The newest front lines in the war on meth have been drawn and this time they are your local pharmacy.
A meth user can't make methamphetamine without pseudoephedrine, the main ingredient in most over-the-counter cold medicines like Sudafed, so first Oregon and now Missouri and Mississippi have made those medicines available only with a prescription.
The success of those laws, particularly Oregon's, which has been on the books for five years, has lawmakers from California to Washington, D.C., considering ways to make it harder to get these drugs.
According to the United Nations, meth is the most abused hard drug on earth. Each year thousands of labs are busted across the nation; in 2008, 6,783 labs were discovered.
But in Oregon, monthly lab seizures have declined by 96 percent since requiring a prescription for medicines containing pseudoephedrine. In 2009, only 10 labs were discovered in Oregon, down from 192 in 2005 when the law was passed.
It was Rob Bovett of the Lincoln County District Attorney's office who pushed the state to pass the law requiring a doctor's prescription to purchase cold medicine.
Bovett is so consumed with beating the drug that he carries around the parts of a portable meth lab to show lawmakers how easy it is to make the drug when ingredients are available over the counter.
But Oregon was not always winning the war on meth. In 2001, at the height of the meth epidemic, the state was awash in meth labs. That year 1,480 were reported, according to the Drug Enforcement Agency (DEA).
Sgt. Erik Fisher of Oregon State Police said police were busting meth labs by the hundreds.
"We were tripping over meth labs," Fisher said. "It was everything we could do to stay ahead of processing those labs on a regular basis."
Nine years later, thanks in part to the crusading prosecutor, Oregon has almost completely eradicated all of its meth labs.
Meth-related arrests have also dropped by 40 percent from 956 arrests per month in 2007 to 541 per month in 2009.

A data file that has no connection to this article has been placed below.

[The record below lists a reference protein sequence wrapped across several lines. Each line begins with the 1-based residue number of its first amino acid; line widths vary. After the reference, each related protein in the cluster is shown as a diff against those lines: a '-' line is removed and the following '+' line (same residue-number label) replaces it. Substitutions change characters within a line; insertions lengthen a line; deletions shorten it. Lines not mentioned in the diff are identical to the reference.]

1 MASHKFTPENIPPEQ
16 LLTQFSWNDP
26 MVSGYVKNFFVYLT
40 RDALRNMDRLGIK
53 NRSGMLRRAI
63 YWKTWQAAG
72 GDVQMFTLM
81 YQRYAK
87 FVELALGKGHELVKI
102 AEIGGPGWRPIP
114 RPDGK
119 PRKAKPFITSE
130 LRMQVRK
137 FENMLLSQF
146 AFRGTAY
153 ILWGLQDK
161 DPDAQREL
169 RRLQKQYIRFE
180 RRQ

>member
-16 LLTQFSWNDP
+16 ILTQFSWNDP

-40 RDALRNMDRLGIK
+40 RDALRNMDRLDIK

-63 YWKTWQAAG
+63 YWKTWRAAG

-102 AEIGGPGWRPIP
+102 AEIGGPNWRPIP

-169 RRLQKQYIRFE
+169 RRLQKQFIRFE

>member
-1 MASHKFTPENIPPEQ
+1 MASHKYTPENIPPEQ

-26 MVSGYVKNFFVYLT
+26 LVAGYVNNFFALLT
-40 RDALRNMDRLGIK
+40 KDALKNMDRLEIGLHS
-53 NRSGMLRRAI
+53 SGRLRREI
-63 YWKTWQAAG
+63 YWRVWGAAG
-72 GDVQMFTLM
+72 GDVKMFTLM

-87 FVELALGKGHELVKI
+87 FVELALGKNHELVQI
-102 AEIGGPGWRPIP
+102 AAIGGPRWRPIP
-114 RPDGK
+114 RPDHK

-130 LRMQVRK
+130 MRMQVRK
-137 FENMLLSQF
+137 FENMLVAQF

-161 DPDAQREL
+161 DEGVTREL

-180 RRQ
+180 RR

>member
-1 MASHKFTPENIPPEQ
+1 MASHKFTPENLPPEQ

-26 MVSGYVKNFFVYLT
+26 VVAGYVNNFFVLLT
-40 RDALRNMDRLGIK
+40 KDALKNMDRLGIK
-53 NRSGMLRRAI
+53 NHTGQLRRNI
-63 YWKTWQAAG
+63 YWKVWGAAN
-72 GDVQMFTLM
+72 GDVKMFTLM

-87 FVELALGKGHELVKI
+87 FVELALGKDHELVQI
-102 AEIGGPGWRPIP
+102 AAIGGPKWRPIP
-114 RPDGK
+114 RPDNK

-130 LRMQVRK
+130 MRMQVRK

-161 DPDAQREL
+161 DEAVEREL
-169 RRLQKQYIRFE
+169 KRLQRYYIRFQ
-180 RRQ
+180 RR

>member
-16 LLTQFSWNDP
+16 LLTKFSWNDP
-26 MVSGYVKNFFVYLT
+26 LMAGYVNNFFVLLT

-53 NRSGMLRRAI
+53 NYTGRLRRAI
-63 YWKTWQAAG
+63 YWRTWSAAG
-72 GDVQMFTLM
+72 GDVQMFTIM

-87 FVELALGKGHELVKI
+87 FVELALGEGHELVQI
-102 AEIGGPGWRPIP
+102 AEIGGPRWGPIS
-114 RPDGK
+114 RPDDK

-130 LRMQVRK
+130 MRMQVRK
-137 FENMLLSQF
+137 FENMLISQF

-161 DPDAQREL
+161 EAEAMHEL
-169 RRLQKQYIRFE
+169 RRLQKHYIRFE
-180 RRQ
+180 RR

Fight Over How to Win the War on Meth
Bovett said he fields calls from states that want to replicate Oregon's track record. Mississippi was the second state to pass a law similar to Oregon's. Missouri has also passed laws and states like California are strongly considering laws.
Bovett's success has also caused pharmaceutical companies to take notice. They have begun to wage their own war of sorts, challenging this law and others like it. Companies such as Johnson & Johnson, Pfizer and Merck say it is too hard for customers to buy cold medicine.
Pseudoephedrine is a very profitable business for companies, earning them more than $500 million a year.
The Consumer Healthcare Products Association (CHPA) has launched a campaign to fight these laws. They are pushing for states to instead set up a computer tracking system to prevent abusers from making repeated purchases. They are even willing to pick up the tab for the tracking systems.
Oklahoma, Arkansas and Kentucky have launched these tracking systems with the financial backing of the industry, and Oklahoma has become the model state for using the system.
In the United States, meth use by teens has dropped by about 25 percent in the last three years, according to the National Institute of Drug Abuse.
Although the cold drug control laws and tracking systems have been successful at curbing the small labs that used to be responsible for much of the meth production in the United States, Mexican drug cartels have begun to pick up on this lucrative business.
Five main Mexican drug cartels have increased operations in the United States in recent years, according to the DEA.
According to Bovet, pharmaceutical companies are standing in the way of further success in the war on meth, but the CHPA and pharmaceutical companies say that their tracking systems are far more beneficial to the public.
The battle lines are drawn, and states continue to look to Oregon and Oklahoma as models for each of these systems.